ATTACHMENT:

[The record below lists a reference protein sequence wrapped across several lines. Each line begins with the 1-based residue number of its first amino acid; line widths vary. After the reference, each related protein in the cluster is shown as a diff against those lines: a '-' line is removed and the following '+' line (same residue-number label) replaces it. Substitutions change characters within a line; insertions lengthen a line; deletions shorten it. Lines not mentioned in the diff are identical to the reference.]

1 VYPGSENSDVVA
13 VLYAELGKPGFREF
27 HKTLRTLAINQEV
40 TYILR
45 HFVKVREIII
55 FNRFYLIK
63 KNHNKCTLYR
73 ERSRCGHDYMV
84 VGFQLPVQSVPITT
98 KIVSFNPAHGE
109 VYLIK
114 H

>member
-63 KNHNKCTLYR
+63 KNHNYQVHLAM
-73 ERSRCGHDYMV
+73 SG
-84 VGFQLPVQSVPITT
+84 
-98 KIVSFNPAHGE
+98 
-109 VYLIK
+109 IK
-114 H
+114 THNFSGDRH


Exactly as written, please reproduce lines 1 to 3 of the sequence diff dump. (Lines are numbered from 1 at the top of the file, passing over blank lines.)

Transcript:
[The record below lists a reference protein sequence wrapped across several lines. Each line begins with the 1-based residue number of its first amino acid; line widths vary. After the reference, each related protein in the cluster is shown as a diff against those lines: a '-' line is removed and the following '+' line (same residue-number label) replaces it. Substitutions change characters within a line; insertions lengthen a line; deletions shorten it. Lines not mentioned in the diff are identical to the reference.]

1 VYPGSENSDVVA
13 VLYAELGKPGFREF